Clutch Prep is now a part of Pearson
All Chapters
Ch. 1 - A Review of General Chemistry
Ch. 2 - Molecular Representations
Ch. 3 - Acids and Bases
Ch. 4 - Alkanes and Cycloalkanes
Ch. 5 - Chirality
Ch. 6 - Thermodynamics and Kinetics
Ch. 7 - Substitution Reactions
Ch. 8 - Elimination Reactions
Ch. 9 - Alkenes and Alkynes
Ch. 10 - Addition Reactions
Ch. 11 - Radical Reactions
Ch. 12 - Alcohols, Ethers, Epoxides and Thiols
Ch. 13 - Alcohols and Carbonyl Compounds
Ch. 14 - Synthetic Techniques
Ch. 15 - Analytical Techniques: IR, NMR, Mass Spect
Ch. 16 - Conjugated Systems
Ch. 17 - Aromaticity
Ch. 18 - Reactions of Aromatics: EAS and Beyond
Ch. 19 - Aldehydes and Ketones: Nucleophilic Addition
Ch. 20 - Carboxylic Acid Derivatives: NAS
Ch. 21 - Enolate Chemistry: Reactions at the Alpha-Carbon
Ch. 22 - Condensation Chemistry
Ch. 23 - Amines
Ch. 24 - Carbohydrates
Ch. 25 - Phenols
Ch. 26 - Amino Acids, Peptides, and Proteins
Ch. 26 - Transition Metals
Amine Alkylation
Gabriel Synthesis
Amines by Reduction
Nitrogenous Nucleophiles
Reductive Amination
Curtius Rearrangement
Hofmann Rearrangement
Hofmann Elimination
Cope Elimination

Concept #1: General Reaction


In this video, we’re going to break down the mechanism for a reaction called the Hofmann rearrangement. The Hofmann rearrangement is also known as the Hofmann degradation. If you hear that term, just consider it anonymous with Hofmann rearrangement. It's a method to turn amides into primary amines. I do want to let you guys know that this is similar to another mechanism that you may or may not know at this point called the Curtius rearrangement. I’m just going to put here it's similar to Curtius rearrangement. Just letting you know if you have seen my video on that reaction or if you’ve learned about it already, this mechanism is going to remind you a whole lot of that one. They’re kind of similar. If you don't know that reaction yet, it's fine because I’m going to teach you the mechanism anyway. You don't need to know the Curtius to understand this reaction.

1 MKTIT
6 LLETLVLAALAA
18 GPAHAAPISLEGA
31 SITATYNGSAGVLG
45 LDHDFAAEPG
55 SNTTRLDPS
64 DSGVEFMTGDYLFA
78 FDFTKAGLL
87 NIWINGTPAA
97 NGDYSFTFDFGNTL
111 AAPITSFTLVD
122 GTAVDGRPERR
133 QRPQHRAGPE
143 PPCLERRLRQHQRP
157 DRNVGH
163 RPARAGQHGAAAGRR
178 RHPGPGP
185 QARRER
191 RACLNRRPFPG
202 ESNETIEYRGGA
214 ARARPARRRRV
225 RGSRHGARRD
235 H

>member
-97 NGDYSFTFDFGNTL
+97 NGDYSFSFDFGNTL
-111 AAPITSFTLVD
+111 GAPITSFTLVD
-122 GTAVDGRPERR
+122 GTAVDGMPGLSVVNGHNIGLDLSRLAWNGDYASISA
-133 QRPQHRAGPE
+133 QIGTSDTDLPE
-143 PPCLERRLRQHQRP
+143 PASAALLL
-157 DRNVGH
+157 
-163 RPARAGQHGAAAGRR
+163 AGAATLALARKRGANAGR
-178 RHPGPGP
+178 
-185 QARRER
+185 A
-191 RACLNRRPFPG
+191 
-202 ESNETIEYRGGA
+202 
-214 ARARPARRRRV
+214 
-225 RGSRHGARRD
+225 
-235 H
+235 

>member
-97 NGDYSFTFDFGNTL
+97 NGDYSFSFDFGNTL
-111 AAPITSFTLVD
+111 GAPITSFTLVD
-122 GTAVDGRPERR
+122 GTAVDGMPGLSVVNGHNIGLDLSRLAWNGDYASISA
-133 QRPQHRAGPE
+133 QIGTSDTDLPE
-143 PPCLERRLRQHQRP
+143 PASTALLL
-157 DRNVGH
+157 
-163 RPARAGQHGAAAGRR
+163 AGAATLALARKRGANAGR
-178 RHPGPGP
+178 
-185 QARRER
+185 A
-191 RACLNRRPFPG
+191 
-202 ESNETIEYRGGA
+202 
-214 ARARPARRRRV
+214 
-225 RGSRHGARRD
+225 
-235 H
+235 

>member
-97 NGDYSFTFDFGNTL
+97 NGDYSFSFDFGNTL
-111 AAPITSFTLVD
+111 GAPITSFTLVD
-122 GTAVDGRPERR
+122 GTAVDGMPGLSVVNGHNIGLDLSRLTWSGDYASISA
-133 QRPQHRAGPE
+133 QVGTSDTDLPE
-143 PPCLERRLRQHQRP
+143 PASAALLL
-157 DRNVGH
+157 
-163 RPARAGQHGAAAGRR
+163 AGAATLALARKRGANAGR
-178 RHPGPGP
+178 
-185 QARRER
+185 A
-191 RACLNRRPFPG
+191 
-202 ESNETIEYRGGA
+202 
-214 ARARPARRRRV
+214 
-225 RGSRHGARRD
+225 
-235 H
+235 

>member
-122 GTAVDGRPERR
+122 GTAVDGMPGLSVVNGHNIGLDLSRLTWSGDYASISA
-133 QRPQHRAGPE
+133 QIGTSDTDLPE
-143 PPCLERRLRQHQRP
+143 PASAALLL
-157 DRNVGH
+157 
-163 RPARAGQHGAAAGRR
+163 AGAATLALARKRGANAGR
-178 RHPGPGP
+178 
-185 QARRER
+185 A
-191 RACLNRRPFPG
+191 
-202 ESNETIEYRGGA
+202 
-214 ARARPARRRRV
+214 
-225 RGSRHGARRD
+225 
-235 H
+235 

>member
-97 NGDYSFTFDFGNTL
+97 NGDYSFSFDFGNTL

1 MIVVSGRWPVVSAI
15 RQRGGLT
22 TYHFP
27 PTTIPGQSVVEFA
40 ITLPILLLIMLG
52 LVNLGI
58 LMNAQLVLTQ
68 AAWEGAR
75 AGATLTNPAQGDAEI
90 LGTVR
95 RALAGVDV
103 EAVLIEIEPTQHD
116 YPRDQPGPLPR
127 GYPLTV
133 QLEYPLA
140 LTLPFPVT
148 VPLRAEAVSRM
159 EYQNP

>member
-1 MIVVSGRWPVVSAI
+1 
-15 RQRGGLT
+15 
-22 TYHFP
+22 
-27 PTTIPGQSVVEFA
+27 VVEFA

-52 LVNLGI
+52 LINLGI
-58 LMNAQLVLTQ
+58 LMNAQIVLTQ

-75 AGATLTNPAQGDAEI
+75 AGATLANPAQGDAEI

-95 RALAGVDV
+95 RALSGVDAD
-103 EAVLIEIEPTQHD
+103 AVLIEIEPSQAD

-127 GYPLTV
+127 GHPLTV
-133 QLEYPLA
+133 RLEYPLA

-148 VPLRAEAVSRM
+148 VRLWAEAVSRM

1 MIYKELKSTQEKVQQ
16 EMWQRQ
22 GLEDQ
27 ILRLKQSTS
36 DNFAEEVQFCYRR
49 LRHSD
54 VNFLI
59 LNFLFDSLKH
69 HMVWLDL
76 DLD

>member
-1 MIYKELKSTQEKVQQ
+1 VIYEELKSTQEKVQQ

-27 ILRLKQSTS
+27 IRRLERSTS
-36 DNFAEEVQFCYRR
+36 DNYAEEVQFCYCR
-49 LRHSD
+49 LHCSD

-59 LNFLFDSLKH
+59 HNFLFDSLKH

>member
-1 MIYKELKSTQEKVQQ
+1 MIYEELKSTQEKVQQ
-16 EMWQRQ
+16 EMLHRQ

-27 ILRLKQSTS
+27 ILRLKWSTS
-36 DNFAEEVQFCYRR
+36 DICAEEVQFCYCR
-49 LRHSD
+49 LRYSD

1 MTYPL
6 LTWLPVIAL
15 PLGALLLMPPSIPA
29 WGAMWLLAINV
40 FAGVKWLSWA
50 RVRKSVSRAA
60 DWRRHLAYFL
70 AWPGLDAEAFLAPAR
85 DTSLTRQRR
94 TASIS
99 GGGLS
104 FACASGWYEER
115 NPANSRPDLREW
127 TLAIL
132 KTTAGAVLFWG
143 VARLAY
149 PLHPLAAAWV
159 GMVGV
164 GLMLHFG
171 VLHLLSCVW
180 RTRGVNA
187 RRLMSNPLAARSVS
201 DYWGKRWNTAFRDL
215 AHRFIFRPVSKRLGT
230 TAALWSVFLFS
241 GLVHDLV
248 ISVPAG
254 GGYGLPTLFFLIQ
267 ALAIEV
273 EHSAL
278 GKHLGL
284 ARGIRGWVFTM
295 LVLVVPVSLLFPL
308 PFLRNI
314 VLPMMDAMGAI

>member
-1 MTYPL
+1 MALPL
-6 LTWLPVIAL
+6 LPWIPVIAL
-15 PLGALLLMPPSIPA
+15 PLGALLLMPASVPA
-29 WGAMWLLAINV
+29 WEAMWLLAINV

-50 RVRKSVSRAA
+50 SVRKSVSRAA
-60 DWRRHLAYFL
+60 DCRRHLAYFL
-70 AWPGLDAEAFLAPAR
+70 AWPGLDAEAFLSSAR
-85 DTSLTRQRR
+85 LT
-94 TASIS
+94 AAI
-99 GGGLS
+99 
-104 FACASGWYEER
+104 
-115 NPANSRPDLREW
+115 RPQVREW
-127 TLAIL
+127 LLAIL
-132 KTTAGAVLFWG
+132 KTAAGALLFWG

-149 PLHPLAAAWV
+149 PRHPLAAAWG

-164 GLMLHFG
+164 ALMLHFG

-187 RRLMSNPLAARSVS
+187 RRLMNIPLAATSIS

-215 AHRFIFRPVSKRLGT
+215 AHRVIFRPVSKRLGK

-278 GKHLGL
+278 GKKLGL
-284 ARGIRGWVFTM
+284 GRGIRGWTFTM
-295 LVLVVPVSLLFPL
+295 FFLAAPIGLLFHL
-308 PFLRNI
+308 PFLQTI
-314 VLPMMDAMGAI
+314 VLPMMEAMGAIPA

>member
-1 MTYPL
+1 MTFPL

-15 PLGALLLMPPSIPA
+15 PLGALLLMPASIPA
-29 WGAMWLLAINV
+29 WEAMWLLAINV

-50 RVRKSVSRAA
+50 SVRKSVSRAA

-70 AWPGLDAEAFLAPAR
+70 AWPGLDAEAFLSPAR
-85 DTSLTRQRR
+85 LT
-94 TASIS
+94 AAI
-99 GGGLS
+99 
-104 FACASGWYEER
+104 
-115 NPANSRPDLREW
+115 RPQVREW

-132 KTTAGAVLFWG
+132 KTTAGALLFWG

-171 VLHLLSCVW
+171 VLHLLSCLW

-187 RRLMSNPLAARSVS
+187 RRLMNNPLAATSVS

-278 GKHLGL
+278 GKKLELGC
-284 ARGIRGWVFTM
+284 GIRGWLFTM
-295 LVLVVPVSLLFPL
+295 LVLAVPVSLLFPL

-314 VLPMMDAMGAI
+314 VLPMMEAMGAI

But similar to Curtius, there’s going to be two really similar things here which is that this is a reaction that goes through an isocyanate intermediate. I used the term intermediate here very precautiously because I don't like to say intermediate. It actually sounds like it’s got a charge or that it’s like a highly energized species. Isocyanate is pretty stable. I'm just saying it’s like an intermediary structure where we make the isocyanate first and then we add something to it. Let’s just make sure that we're clear on that. Then also similar to Curtius, it’s going to liberate CO2 gas as a byproduct. But other than that, it’s a mechanism all on its own.
Here's the general reaction. We've got an amide and you react it with two different steps. One is you have a base. You have some kind of base that's going to deprotonate the nitrogen, turn it into a nucleophile. We've got an electrophilic Br2. The Br2 is going to be with the nitrogen that attacks. After you're able to add one equivalent of the bromine, what we're going to see is a rearrangement take place and a decarboxylation. That's going to produce R gas or CO2 gas and the part we really care about, the imine. Notice that one thing that happens here, I’m just talking in general terms, is that the R group that was originally on one side of the carbonyl eventually gets attached directly to the N. Notice that before I had them separated by a carbon and now I have them directly attached to each other. That's because I'm able to get rid of the carbonyl in the middle through my decarboxylation that you’re going to see later. In the next video, I’m going to go through the whole mechanism of Hofmann rearrangement so you guys know exactly what to expect.

Concept #2: Mechanism